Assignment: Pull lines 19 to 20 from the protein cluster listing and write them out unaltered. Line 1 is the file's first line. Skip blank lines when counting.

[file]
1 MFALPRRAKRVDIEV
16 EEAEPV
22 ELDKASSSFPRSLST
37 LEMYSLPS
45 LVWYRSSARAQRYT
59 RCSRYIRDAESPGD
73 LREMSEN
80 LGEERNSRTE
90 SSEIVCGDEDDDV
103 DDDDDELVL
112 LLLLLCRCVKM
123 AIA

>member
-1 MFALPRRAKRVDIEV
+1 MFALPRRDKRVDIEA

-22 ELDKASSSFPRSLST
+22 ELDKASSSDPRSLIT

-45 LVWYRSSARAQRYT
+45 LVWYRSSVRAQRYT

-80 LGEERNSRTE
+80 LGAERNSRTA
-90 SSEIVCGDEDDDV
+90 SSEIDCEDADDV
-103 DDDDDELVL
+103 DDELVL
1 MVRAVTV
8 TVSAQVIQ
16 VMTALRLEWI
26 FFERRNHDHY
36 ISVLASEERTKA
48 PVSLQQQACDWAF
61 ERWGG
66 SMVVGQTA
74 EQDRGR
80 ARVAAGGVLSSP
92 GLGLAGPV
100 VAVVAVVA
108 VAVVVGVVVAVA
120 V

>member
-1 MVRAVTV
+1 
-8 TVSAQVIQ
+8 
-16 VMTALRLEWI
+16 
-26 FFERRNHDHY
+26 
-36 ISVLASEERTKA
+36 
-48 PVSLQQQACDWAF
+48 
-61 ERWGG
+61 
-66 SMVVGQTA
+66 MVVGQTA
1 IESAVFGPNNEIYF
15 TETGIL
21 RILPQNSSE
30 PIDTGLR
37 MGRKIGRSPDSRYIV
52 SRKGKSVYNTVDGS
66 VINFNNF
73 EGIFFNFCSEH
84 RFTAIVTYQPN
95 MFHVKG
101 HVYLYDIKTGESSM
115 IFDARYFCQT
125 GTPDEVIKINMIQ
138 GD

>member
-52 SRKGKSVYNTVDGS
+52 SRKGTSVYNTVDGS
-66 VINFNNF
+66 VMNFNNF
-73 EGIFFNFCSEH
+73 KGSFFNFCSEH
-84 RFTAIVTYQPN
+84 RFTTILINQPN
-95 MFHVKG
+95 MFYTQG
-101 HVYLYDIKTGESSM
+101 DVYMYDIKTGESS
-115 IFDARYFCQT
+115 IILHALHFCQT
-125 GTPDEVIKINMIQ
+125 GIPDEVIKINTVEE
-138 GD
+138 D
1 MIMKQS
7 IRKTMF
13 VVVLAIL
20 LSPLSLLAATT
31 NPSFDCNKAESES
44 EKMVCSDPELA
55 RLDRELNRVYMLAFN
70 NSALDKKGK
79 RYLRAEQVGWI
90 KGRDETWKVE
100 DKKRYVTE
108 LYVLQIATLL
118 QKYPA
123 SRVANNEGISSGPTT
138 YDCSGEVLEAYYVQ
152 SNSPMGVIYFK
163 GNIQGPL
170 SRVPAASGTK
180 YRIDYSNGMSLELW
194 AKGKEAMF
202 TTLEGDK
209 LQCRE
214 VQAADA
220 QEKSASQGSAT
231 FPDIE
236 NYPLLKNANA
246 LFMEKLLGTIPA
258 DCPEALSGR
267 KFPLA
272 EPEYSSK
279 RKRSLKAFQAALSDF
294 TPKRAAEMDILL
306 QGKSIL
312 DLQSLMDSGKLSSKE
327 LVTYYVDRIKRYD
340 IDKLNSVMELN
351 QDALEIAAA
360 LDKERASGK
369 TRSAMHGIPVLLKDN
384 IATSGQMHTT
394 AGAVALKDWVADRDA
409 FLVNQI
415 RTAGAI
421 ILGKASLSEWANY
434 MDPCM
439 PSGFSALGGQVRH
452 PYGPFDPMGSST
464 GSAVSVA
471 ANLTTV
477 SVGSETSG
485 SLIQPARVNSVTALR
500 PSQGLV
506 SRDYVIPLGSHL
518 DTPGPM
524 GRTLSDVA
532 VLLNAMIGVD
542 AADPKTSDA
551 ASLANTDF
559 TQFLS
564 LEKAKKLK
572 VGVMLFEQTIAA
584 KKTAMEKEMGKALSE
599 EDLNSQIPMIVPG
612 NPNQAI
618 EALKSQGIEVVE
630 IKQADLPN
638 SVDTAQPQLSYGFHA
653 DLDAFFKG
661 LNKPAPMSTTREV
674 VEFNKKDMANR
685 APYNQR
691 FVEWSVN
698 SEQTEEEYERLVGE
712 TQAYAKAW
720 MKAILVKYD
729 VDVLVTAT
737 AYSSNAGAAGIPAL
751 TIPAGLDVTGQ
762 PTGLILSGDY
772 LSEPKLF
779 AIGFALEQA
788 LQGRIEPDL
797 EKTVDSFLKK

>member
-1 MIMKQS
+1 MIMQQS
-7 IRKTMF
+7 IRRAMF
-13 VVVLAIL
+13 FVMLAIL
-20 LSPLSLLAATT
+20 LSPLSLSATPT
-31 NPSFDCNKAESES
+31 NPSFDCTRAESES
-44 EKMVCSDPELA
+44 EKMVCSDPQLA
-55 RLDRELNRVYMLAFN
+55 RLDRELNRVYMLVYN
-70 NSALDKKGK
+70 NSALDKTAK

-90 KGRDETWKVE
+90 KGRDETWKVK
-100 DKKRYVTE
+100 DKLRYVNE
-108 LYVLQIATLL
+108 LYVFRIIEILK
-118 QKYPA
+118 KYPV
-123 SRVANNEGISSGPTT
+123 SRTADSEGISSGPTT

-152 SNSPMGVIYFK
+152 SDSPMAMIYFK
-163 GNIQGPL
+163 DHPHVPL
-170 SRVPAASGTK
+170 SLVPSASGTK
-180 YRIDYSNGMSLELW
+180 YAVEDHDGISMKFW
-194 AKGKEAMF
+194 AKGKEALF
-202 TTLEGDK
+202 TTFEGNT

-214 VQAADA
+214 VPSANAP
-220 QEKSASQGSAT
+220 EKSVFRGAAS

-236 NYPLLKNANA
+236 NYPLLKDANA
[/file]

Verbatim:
+45 LVWYRSSVRAQRYT

-80 LGEERNSRTE